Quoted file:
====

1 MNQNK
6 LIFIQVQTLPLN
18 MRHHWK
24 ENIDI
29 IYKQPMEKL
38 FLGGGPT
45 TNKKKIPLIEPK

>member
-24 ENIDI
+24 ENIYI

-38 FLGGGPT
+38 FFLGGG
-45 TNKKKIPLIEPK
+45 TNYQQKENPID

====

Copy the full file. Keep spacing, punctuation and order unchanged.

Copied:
1 MNQNK
6 LIFIQVQTLPLN
18 MRHHWK
24 ENIDI
29 IYKQPMEKL
38 FLGGGPT
45 TNKKKIPLIEPK

>member
-24 ENIDI
+24 ENIYI

-38 FLGGGPT
+38 FFLGGG
-45 TNKKKIPLIEPK
+45 TNYQQKENPID